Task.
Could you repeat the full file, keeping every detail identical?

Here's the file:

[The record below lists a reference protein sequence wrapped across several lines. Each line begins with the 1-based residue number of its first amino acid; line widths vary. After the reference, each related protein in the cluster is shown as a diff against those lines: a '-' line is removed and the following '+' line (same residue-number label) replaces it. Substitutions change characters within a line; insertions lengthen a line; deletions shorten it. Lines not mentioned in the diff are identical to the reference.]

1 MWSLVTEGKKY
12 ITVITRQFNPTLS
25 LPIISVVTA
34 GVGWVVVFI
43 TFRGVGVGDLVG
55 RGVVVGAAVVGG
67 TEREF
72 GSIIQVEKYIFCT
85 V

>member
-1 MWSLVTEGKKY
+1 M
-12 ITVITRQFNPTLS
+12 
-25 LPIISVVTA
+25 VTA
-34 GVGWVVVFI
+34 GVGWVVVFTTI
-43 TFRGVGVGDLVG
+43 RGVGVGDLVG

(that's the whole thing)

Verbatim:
[The record below lists a reference protein sequence wrapped across several lines. Each line begins with the 1-based residue number of its first amino acid; line widths vary. After the reference, each related protein in the cluster is shown as a diff against those lines: a '-' line is removed and the following '+' line (same residue-number label) replaces it. Substitutions change characters within a line; insertions lengthen a line; deletions shorten it. Lines not mentioned in the diff are identical to the reference.]

1 MWSLVTEGKKY
12 ITVITRQFNPTLS
25 LPIISVVTA
34 GVGWVVVFI
43 TFRGVGVGDLVG
55 RGVVVGAAVVGG
67 TEREF
72 GSIIQVEKYIFCT
85 V

>member
-1 MWSLVTEGKKY
+1 M
-12 ITVITRQFNPTLS
+12 
-25 LPIISVVTA
+25 VTA
-34 GVGWVVVFI
+34 GVGWVVVFTTI
-43 TFRGVGVGDLVG
+43 RGVGVGDLVG